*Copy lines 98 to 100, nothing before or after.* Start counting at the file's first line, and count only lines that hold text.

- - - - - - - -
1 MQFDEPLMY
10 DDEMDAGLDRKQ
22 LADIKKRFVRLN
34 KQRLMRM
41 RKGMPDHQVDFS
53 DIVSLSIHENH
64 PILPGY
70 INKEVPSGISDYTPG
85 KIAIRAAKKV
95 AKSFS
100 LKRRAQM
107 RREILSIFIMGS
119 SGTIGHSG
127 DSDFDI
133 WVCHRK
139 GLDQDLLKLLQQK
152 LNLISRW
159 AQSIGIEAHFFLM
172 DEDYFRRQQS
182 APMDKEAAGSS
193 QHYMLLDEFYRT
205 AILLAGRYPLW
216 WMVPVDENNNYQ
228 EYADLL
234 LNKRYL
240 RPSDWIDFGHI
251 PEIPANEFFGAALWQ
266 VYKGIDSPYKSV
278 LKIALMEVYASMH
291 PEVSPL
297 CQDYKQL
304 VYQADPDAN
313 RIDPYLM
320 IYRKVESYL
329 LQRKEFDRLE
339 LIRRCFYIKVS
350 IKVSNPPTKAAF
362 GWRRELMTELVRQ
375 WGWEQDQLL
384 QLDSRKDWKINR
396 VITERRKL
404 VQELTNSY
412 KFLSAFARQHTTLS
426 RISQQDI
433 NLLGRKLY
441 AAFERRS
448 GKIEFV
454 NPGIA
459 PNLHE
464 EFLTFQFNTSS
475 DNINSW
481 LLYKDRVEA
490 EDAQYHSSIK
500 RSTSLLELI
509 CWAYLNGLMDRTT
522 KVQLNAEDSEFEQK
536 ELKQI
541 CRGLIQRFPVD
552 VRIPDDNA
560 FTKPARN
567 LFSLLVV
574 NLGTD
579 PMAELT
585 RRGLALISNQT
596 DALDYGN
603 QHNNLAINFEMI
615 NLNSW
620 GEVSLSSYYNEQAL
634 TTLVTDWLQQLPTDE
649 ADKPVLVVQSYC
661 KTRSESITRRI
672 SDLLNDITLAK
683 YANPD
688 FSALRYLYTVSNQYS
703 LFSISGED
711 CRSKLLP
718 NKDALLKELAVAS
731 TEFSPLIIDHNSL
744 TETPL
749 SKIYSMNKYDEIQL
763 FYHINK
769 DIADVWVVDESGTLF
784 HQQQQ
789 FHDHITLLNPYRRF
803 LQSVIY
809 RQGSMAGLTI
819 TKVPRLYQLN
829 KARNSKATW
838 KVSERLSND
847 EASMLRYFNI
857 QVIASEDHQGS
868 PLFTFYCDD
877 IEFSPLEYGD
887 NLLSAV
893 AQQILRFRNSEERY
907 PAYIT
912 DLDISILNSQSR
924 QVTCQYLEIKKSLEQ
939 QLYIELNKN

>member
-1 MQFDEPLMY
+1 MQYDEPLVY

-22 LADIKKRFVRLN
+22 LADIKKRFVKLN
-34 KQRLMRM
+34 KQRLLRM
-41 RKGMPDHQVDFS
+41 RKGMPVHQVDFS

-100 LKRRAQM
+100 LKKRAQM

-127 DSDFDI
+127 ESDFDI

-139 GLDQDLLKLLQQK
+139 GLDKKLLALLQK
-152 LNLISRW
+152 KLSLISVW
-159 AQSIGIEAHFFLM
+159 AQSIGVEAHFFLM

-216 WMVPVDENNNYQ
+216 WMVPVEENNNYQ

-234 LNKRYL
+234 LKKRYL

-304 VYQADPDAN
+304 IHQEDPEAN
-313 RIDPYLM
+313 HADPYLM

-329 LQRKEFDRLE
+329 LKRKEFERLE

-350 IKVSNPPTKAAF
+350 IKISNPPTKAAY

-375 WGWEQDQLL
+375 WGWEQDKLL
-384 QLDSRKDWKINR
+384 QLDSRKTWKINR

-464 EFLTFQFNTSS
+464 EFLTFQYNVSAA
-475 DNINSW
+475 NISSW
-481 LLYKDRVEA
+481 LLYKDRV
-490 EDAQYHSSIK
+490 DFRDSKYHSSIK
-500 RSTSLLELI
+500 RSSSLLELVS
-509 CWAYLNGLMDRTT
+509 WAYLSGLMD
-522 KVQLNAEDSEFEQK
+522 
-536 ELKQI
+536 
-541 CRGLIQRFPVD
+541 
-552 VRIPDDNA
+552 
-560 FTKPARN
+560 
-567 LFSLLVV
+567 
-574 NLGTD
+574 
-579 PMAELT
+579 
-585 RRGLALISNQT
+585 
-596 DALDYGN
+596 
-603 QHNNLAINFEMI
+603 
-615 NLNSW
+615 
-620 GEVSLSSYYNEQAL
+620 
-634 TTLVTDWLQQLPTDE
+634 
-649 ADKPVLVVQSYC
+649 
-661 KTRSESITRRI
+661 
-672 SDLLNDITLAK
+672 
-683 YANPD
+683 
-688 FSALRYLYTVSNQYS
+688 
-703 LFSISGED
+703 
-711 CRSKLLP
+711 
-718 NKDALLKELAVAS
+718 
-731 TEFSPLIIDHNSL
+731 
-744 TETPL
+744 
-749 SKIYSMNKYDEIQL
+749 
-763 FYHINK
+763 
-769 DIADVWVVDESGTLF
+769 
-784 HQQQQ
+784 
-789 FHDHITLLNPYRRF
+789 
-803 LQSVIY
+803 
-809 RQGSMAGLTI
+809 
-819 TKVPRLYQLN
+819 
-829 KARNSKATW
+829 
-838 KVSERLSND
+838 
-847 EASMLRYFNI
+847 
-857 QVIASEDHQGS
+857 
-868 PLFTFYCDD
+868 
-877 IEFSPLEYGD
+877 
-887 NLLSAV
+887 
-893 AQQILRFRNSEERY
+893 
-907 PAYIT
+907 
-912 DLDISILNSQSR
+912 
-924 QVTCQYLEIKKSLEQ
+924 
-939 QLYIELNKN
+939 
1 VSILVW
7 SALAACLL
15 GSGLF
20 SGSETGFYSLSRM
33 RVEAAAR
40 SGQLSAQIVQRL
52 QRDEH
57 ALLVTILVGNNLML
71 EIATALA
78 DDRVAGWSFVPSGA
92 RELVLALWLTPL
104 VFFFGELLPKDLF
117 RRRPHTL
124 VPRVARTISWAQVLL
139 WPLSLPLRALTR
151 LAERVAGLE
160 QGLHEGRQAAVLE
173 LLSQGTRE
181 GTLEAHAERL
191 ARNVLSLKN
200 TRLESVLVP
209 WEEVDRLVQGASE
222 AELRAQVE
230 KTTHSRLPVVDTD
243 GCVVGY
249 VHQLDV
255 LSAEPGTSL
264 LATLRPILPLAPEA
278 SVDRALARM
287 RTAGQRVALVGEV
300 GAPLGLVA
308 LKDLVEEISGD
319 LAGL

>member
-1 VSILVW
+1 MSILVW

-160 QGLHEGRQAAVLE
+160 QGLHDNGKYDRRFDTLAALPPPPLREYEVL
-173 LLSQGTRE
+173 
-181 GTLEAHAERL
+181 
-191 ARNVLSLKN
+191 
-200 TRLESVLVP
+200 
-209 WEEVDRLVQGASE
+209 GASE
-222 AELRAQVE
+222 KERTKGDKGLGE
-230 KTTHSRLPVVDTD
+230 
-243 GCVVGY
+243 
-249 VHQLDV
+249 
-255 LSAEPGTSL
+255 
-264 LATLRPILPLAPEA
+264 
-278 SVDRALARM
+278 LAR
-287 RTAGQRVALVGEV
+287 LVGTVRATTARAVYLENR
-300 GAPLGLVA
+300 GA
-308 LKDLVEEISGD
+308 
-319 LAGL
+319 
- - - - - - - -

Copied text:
924 QVTCQYLEIKKSLEQ
939 QLYIELNKN

>member